We had a fun time visiting with Tom and Bob. Great guys! It would be wonderful to get the whole gang together – it’s frustrating that you’re so far away! We’ll have to do some research on veggie Dim-Sum before next time..

    Take good care..
    Alan & Michael

  • Perry says:

    LOL. We will recover from “the scare.” Seriously, I understand what you are doing and I like it. Anything that replaces car miles is a great thing all the way around so I am big fan of your new approach and blog. PS, Tom raved about the Pashley’s ride.

  • Alan says:

    “Tom raved about the Pashley’s ride.”

    Cool. On paper it doesn’t look good at all (50 lbs, 5 speeds, low carbon steel, etc.), but it’s a super fun bike with a unique ride that gets you to where you need to go (and in style) so long as you’re not in a hurry and you keep it under 20 miles or so.

  • Dave says:

    Ack! Keep the TE. Basically, I just lurk here and formerly at the Recumbent Blog. In part, the Recumbent Blog got me interested in getting a recumbent (a Barcroft Virginia Ti). I use that bike for commuting, which I’m doing more often as a result of this website. Also, this website turned me on to cargo bikes and I just converted a bike using an Xtracycle kit, so now I can ride a bike to go shopping and for getting to the golf course. I think that since you recently picked up the Pashley and the Surly, they’re the bikes you’ll want to ride now but when the newness wears off, the TE won’t be so neglected. Building the TE was a labor of love, you should keep it. Any of the “typical car-free outing” activities would have been just as enjoyable on the TE as on the Surly. Anyway, that’s my $.02.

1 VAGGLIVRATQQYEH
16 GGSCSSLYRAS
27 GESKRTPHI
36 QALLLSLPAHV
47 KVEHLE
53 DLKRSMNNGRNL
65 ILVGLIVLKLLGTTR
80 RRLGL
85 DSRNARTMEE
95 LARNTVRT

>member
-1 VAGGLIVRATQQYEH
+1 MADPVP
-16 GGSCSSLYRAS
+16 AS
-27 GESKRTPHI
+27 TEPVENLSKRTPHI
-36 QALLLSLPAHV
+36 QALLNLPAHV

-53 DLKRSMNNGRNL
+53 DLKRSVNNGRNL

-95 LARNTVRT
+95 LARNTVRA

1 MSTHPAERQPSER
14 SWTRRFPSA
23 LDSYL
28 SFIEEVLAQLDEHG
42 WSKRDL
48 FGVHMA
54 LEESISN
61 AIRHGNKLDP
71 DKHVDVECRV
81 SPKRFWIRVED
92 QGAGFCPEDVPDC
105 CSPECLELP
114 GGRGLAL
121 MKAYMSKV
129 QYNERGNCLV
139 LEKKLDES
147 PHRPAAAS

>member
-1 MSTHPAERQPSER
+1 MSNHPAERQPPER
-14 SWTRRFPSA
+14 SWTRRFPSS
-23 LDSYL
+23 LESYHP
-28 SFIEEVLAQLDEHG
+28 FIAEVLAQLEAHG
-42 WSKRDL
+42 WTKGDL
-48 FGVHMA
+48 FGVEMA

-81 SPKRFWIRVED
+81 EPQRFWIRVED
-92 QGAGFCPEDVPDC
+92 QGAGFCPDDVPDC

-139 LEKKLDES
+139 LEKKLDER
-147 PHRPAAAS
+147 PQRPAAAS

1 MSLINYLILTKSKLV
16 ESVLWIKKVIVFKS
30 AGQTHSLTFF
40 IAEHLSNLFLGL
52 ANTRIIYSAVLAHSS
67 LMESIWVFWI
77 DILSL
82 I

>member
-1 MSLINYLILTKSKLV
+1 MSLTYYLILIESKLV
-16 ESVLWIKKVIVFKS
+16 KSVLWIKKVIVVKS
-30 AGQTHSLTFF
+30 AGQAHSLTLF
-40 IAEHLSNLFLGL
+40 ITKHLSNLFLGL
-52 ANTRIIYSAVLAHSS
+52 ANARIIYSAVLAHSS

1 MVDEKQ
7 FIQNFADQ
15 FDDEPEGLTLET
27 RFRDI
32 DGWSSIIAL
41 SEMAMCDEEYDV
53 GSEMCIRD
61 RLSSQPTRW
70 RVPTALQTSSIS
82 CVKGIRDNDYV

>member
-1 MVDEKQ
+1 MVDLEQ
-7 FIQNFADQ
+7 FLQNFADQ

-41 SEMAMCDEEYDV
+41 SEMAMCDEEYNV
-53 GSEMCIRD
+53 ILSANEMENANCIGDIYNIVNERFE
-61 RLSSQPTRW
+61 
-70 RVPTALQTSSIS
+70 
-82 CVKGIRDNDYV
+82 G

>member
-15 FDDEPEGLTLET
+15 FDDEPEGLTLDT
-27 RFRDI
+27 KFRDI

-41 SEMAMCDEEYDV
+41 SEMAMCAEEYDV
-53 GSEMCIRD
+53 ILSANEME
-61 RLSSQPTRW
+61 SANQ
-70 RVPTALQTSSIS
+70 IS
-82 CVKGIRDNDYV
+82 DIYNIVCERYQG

Thanks for a couple of great websites.

  • andy parmentier says:

    i just wanted to weigh in about tour easys. i am SOOOO pleased with my tour easy. i have found a sweet spot of pulling/hanging onto the brake mounts of my handlebars-with my 2 middle fingers-which pulls me into the front edge of my cobra seat. (similar to pulling on the handlebars concept with a RANS DYNAMIK). yes, the only drawbacks to this bike are loss of momentum on hills, difficulty climbing steep and steady grades, difficulty transporting.

  • EcoVelo » Blog Archive » Gallery: Gerard’s Patria Roadster says: